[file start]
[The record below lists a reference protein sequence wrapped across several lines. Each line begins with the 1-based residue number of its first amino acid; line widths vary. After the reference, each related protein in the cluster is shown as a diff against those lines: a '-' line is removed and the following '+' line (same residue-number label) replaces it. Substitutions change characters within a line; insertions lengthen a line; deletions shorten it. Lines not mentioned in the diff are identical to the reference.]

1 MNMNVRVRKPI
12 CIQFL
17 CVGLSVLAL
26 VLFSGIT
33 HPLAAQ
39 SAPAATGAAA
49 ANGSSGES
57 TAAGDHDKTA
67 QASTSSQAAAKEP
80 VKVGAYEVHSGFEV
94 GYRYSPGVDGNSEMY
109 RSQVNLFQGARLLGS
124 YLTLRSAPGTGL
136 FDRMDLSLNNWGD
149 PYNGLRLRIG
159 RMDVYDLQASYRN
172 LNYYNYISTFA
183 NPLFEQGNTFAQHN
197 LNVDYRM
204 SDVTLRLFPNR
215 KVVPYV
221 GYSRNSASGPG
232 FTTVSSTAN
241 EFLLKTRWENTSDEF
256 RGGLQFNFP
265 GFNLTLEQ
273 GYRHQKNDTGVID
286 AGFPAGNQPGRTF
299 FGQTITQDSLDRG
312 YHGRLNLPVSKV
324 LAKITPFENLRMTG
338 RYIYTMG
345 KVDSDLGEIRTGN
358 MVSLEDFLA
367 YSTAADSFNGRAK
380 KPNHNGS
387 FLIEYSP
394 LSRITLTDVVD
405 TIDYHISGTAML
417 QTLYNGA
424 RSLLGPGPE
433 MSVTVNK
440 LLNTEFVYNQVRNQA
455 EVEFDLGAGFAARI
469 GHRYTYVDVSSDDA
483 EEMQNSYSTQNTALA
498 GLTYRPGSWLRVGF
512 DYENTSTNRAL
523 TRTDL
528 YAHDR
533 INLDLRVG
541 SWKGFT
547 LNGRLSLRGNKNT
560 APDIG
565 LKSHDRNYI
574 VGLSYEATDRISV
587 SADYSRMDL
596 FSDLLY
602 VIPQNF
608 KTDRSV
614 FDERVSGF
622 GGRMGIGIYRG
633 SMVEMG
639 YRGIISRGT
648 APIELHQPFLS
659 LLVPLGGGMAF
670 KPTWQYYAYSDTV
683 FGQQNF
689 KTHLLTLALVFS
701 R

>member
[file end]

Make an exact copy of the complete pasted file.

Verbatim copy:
[The record below lists a reference protein sequence wrapped across several lines. Each line begins with the 1-based residue number of its first amino acid; line widths vary. After the reference, each related protein in the cluster is shown as a diff against those lines: a '-' line is removed and the following '+' line (same residue-number label) replaces it. Substitutions change characters within a line; insertions lengthen a line; deletions shorten it. Lines not mentioned in the diff are identical to the reference.]

1 MNMNVRVRKPI
12 CIQFL
17 CVGLSVLAL
26 VLFSGIT
33 HPLAAQ
39 SAPAATGAAA
49 ANGSSGES
57 TAAGDHDKTA
67 QASTSSQAAAKEP
80 VKVGAYEVHSGFEV
94 GYRYSPGVDGNSEMY
109 RSQVNLFQGARLLGS
124 YLTLRSAPGTGL
136 FDRMDLSLNNWGD
149 PYNGLRLRIG
159 RMDVYDLQASYRN
172 LNYYNYISTFA
183 NPLFEQGNTFAQHN
197 LNVDYRM
204 SDVTLRLFPNR
215 KVVPYV
221 GYSRNSASGPG
232 FTTVSSTAN
241 EFLLKTRWENTSDEF
256 RGGLQFNFP
265 GFNLTLEQ
273 GYRHQKNDTGVID
286 AGFPAGNQPGRTF
299 FGQTITQDSLDRG
312 YHGRLNLPVSKV
324 LAKITPFENLRMTG
338 RYIYTMG
345 KVDSDLGEIRTGN
358 MVSLEDFLA
367 YSTAADSFNGRAK
380 KPNHNGS
387 FLIEYSP
394 LSRITLTDVVD
405 TIDYHISGTAML
417 QTLYNGA
424 RSLLGPGPE
433 MSVTVNK
440 LLNTEFVYNQVRNQA
455 EVEFDLGAGFAARI
469 GHRYTYVDVSSDDA
483 EEMQNSYSTQNTALA
498 GLTYRPGSWLRVGF
512 DYENTSTNRAL
523 TRTDL
528 YAHDR
533 INLDLRVG
541 SWKGFT
547 LNGRLSLRGNKNT
560 APDIG
565 LKSHDRNYI
574 VGLSYEATDRISV
587 SADYSRMDL
596 FSDLLY
602 VIPQNF
608 KTDRSV
614 FDERVSGF
622 GGRMGIGIYRG
633 SMVEMG
639 YRGIISRGT
648 APIELHQPFLS
659 LLVPLGGGMAF
670 KPTWQYYAYSDTV
683 FGQQNF
689 KTHLLTLALVFS
701 R

>member